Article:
Steven Shaw

Steven Shaw’s brilliance and wit is taking life through the students, chefs, food writers and restaurateurs he shepherded or engaged or supported through the life that came to a close this past week.

Steven was my blogging instructor, the Director of New Media Studies at the International Culinary Center in New York City.

In 2011, I acted on an impulse to seek blog training.  An impulse, indeed.  Each Thu morning for six weeks, I grabbed a flight to La Guardia, booked a cheap Queens hotel (if such thing can be said to exist), and wandered the streets of Midtown and Soho, writing about community gardens and farm-to-table restaurants.  That evening, I took Steven’s class at ICC, and I headed back to Cincinnati the next morning.

At age 58, I was likely 30 years older than everyone else in the class and certainly the only out-of-towner (no less Cincinnatian), but I loved every minute of it.  I remember his first reaction as I introduced myself and my geography.  “Ah, Cincinnati, he ruminated… home of the Roebling Suspension Bridge.  The predecessor to the Brooklyn Bridge.”

Steven had a wry sense of humor, a type of humor I always find appealing… one that casted a very thin veil over his quick brilliance.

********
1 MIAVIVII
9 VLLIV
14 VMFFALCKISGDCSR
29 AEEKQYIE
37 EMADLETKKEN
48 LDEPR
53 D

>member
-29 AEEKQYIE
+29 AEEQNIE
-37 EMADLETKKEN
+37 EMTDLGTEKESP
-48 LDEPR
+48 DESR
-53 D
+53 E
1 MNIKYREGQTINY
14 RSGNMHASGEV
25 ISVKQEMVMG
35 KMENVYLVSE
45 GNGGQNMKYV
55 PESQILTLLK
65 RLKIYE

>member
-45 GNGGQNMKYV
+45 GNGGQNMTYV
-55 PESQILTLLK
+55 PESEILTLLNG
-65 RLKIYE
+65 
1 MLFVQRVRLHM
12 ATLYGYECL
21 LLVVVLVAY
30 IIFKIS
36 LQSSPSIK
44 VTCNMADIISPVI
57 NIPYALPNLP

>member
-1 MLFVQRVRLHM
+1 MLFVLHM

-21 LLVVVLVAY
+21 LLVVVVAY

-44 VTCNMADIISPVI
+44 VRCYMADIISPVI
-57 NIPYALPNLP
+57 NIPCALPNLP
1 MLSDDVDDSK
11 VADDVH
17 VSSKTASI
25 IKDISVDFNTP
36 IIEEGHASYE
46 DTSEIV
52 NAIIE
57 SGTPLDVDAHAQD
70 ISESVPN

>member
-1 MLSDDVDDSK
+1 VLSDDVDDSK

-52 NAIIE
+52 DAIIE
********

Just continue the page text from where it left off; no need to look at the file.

Steven even invited me to tour PS 333, his son’s elementary school, where the kids’ parents had raised $800,000 ( a very New York number) for a completely self-contained rooftop garden. When I arrived with my friend and we located him and his wife, Ellen, he first had to play an instrument in his son’s classroom, all part of the managed chaos of a New York public elementary school, and then he guided us through the garden. Remarkable.

Steven founded what most consider the first food blog, long before a moniker existed for it, called, so in love with food was he.  This evolved into eGullet, co-founded with Jason Perlow, a vehicle that hit stratospheric heights in connecting chefs, food writers, professionals and consumers in ways that had no precedent.

Steven was published in, the New York Times, Elle and Saveur, and won a James Beard Foundation Journalism Award in 2002.

I believe Steven Shaw represented what is best about New York and about the culture of food in general.  He immersed his considerable skill and talent into reviewing and supporting and helping to refine the fantastic New York dining scene and its characters, with an irascible humor you couldn’t help but love.

I’m one of countless people who will miss him deeply, and am so, so grateful for his presence in my life as a mentor and a friend.

Thank you, Steven.

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